) are generated as random variables drawn from the probability distribution (

3.1) using rejection sampling.

3.2 Empirical data

We consider a spatially periodic external electric field in (1.1), namely

(3.3)

where the real parameter is the amplitude. Suppose we have the following computational problem: we would like to scan the domain of , that is, compute the numerical solution of (1.1) for a large number of values of . Given that in practical applications the system (1.1) is very high-dimensional, this task is computationally very intensive. Model reduction can alleviate this substantial computational cost. One can carry out full-scale computations only for a selected number of values of . These data can then be used to identify reduced models, as described in Section 2. The lower-dimensional equations (2.4) or (2.7) can then be solved more efficiently for other values of , thus reducing the overall computational cost. For our simple experiment, we calculated full-scale solutions for the following six values of the parameter :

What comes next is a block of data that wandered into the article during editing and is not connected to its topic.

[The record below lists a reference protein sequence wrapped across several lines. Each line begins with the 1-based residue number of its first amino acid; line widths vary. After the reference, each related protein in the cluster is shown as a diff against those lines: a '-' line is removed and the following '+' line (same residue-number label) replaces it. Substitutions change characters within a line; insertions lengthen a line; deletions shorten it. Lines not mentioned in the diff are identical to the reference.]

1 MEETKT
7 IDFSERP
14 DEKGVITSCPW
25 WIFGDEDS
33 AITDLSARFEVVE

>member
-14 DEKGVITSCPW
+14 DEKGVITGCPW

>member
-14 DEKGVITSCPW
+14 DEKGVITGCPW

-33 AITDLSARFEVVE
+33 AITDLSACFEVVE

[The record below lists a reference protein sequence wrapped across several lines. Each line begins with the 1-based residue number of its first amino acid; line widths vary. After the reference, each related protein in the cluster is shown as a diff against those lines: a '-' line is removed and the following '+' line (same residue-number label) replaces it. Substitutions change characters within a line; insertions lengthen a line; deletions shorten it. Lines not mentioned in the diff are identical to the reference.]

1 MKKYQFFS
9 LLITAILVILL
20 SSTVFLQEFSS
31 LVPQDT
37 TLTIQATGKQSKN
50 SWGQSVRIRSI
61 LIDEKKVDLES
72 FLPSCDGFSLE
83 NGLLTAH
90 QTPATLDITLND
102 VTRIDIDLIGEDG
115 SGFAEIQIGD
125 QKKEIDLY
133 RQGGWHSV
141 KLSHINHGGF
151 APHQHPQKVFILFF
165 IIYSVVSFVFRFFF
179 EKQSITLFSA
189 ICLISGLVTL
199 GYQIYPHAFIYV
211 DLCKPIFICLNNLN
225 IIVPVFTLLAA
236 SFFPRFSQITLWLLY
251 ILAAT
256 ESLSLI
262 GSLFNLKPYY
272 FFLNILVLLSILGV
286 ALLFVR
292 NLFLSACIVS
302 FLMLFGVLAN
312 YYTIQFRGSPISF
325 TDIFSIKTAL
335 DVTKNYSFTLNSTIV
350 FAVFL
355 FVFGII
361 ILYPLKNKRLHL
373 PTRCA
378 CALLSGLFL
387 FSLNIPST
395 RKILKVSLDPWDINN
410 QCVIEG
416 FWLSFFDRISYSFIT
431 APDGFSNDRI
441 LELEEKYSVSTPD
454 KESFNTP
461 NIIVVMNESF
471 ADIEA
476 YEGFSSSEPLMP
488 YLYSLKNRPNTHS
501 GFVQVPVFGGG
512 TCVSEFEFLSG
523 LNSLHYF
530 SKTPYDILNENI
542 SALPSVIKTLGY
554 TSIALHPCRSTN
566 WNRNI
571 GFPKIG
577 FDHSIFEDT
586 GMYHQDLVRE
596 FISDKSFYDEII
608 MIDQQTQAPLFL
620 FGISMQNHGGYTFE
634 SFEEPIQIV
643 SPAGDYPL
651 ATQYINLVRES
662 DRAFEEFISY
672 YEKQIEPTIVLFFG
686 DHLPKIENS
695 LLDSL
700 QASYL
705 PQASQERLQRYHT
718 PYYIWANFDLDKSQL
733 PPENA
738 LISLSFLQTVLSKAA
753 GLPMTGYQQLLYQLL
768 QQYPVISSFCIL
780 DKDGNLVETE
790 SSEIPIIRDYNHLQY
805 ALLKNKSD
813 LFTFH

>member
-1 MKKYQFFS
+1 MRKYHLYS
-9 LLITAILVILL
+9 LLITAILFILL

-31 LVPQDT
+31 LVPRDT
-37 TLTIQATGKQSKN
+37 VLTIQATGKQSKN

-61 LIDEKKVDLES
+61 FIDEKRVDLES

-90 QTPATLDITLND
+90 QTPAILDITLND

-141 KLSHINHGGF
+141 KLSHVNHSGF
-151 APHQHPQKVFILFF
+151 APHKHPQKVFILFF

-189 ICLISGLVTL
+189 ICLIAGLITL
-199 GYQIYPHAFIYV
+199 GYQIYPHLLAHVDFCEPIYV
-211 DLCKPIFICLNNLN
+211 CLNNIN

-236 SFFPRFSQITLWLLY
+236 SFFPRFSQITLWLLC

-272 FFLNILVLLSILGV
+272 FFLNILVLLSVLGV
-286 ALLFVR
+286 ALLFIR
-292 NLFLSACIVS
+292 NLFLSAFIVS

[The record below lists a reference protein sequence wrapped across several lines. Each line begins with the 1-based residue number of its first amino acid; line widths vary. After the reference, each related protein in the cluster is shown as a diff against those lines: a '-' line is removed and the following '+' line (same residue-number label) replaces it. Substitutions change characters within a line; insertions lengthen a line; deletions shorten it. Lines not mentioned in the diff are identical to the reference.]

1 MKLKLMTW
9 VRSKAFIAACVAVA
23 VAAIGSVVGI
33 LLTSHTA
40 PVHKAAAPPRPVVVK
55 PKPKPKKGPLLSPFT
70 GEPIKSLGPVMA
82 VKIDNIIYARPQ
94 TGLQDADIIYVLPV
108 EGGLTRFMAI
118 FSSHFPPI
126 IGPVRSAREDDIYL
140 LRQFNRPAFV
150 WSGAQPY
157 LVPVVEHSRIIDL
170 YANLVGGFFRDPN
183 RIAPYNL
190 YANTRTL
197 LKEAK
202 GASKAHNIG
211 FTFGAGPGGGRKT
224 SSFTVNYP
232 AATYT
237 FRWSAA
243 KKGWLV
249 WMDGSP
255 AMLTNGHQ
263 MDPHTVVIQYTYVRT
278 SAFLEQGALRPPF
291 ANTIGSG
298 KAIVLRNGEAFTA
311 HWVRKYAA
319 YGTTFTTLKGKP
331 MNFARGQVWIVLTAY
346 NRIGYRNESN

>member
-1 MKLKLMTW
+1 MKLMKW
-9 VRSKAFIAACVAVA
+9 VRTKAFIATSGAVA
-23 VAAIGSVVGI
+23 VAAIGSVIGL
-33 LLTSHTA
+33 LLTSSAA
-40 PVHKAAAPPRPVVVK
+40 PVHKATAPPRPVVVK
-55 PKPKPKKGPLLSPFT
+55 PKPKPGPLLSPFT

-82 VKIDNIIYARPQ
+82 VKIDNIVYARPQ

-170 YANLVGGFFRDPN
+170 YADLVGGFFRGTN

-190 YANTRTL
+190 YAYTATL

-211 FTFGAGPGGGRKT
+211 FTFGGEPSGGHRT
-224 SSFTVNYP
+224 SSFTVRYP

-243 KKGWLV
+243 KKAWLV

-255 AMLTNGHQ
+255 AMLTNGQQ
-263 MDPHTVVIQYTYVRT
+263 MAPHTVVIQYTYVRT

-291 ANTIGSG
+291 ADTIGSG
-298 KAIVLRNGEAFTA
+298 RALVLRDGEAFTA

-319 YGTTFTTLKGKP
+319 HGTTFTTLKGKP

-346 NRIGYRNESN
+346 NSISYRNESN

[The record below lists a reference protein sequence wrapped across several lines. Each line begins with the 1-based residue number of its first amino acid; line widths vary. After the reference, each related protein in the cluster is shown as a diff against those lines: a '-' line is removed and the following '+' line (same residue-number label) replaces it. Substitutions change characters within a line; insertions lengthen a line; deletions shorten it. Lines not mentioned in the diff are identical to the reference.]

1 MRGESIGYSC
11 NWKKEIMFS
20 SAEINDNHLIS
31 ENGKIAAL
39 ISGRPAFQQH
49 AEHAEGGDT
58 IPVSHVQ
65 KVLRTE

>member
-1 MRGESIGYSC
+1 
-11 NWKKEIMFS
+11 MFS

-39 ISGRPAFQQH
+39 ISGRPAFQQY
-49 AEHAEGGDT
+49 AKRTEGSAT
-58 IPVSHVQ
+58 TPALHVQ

(3.4)

The computations were carried out with particles. It should be noted that the same initial values for the positions and velocities of the particles were used in each simulation. The solutions were calculated on the time interval with the time step using the symplectic Störmer-Verlet method. Then, following the description of each algorithm in Section 2, reduced models were derived. The decay of the singular values for the POD, PSD cotangent lift and complex SVD methods is depicted in Figure 3.1.

Figure 3.1: The decay of the singular values as calculated for the empirical data with each of the SVD-based algorithms.

3.3 Reduced model simulations